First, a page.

Think about Coca-Cola. Is there a single person that looks at a Coke ad that doesn't know whose ad it is? Nope. Treat yourself like a company – after all, if you're a freelancer you are your own company. Branding yourself is often not as high a priority as creating quality work, but it's just as important. You'll be more recognizable and look more professional, so it's easier to get your foot in the door with a potential client. It's also the very first example of your work that can be seen. Before they even look at your portfolio, they've seen a peek of what you can do.

2. Maintain existing relationships.

If you've worked with a client in the past, even if you haven't done any work for them recently, check in. Companies would much rather use a freelancer they already have a relationship with than go out in search of new talent. You may have just drifted to the back of the pile, and giving them a friendly hello and a prompt for any new work will keep you fresh in their mind.

3. Network.

Ask people you've worked with to refer you for future work wherever possible. They'll understand, since they want you to succeed as a freelancer (so they can continue to work with you) and probably understand you have some time in your schedule. The best reference is a happy customer, so why not have them do a little networking on your behalf?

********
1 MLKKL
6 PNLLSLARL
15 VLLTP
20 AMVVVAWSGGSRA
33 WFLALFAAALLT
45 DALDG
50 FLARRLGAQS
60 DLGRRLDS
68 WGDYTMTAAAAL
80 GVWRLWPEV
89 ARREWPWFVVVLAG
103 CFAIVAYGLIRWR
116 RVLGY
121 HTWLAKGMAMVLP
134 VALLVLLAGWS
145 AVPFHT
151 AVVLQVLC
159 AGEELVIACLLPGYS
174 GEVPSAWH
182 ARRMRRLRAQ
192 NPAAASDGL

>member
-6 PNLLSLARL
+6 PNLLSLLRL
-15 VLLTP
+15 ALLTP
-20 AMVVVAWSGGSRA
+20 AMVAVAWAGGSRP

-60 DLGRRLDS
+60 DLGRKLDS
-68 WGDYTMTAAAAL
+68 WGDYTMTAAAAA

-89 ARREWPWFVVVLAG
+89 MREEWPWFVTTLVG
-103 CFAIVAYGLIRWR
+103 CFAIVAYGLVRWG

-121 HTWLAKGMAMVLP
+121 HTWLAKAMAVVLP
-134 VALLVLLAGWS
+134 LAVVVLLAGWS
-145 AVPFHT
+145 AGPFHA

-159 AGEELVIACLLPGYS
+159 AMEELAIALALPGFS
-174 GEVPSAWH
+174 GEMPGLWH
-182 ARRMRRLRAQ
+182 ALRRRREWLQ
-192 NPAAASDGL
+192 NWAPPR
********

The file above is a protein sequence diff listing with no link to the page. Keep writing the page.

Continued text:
4. Be proactive.

Put yourself out there rather than waiting to be found. If you were a business owner, you'd find yourself spending your time as efficiently as possible. You'd more likely spend your money on a designer who reached out and put their work in front of you than spending your time searching for a freelancer, right? So do just that– put your name and work in front of companies and see what comes back.

Posted: 8/17/2016 10:14:11 AM by Amanda Wahl | with 0 comments

You get in a car with a stranger who drives people around for some extra money. You pay to sleep in someone's spare bedroom, and you'll hire a cleaner based on online reviews from other people. The gig economy is alive and well, and it's not just for musicians anymore.


Think about it - decades ago, if you were a professional working in an office environment, you likely spent most of your life at one or two companies. Being a consultant or a freelancer was not as widely accepted: it's lack of permanence and stability was seen as risky. Nowadays, the workforce has transitioned into the mentality that changing jobs more frequently promotes adaptability and creativity. This comfort with job hopping, extrapolated over the next decade or so, becomes a thriving gig economy.

Average Joes become "pros" and branching out on your own while still under the umbrella of a reputable company has become the norm. While the gig economy structure works well for our on-the-go, on demand lifestyle on the consumer side and for our need for flexibility and decent pay on the provider side, it is a system that is uprooting everything the working world has become comfortable with. Certain industries are more conducive to a fluid workforce of less experienced workers, but what does this mean for the creative industry?

In short: we're not sure.

Although content mills like 99designs and Fiverr are already in existence, we doubt sites like these will be the face of the creative gig economy. With an estimated 50% of the workforce being freelancers by 2020, the quality and value of the work will go up, but there's still one main issue.

How can skilled professionals compete with such a low cost market, and how can they distinguish themselves from the pack?

We'll tell you in our next post!

Posted: 8/15/2016 12:08:45 PM by Amanda Wahl | with 0 comments